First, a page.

Publicação: 24 de janeiro de 2022
KOLKATA: Two major takeaways from the revised protocol on clinical management of Covid patients — use of steroid and screening for tuberculosis (TB) — could help reducing the misuse of steroids and enhance TB detection, health experts said.
The Government of India on Tuesday had issued a revised guideline on treatment of Covid-19 patients that is expected to be followed by all physicians managing these patients.
The revised guideline has included people suffering from TB into the high risk category of patients developing severe Covid-19 infection. Doctors treating positive patients through the three waves of the pandemic said they had come across sporadic cases of Covid-19 and TB as co-infection in patients.
“In some Covid patients, who were coughing for a longer period, we noticed changes in the chest infection, resembling TB and later the disease was detected in some. Moreover, steroid use can aggravate and unmask cases of tuberculosis. Therefore, the changed protocol is a welcome move,” said infectious diseases specialist Yogiraj Ray of IPGMER.
“This protocol is also a reminder that TB is a major public health issue. We need to catch the cases early for timely intervention that would limit disease progression and transmission,” added Ray.
TB and the coronavirus infections involve the lungs and both are infectious. Doctors said that it would be a double whammy for a person suffering from tuberculosis, known or latent, if infected by the virus.
“In majority of TB patients there already is the issue of lung fibrosis. So, if they get Covid-19 infection they have a bigger risk of developing severe disease resulting in poor treatment outcome. The new guideline could also bolster TB detection. So it is a positive step,” said pulmonologist Raja Dhar, director of pulmonology wing at CMRI.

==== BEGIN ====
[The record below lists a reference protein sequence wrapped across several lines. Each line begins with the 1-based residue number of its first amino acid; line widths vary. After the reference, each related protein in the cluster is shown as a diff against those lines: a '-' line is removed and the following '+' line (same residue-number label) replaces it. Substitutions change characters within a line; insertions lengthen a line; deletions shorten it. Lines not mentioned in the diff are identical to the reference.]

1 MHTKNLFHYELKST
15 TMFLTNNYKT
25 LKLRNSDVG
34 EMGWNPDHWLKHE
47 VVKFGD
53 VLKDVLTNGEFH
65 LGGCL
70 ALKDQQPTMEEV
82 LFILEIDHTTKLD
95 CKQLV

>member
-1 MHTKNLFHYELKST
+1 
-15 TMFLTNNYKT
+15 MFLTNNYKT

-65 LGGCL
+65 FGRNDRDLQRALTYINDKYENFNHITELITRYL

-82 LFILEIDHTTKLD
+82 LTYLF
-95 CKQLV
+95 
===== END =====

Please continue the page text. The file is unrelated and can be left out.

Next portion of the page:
The new protocol says the patient should be screened for TB and other respiratory ailments if the cough persists for over two to three weeks.
The rampant use of steroid has always been a concern as doctors also said that over indulgence of steroid could cause more harm than benefits in some patients.
For steroid use the new guideline has a rider that there is no evidence of steroid in patients not requiring oxygen support and continuation of it after discharge.
“Steroid has to be used in the lowest possible dosage within the shortest possible duration on selected patients under observation. Otherwise, it causes side effects, including mucormycosis. And also there has been several cases of tuberculosis flaring up post Covid infection. Hence the two paradigm changes in the protocol is much needed,” said Asis Manna, MSVP, Infectious Diseases and Beliaghata General Hospital.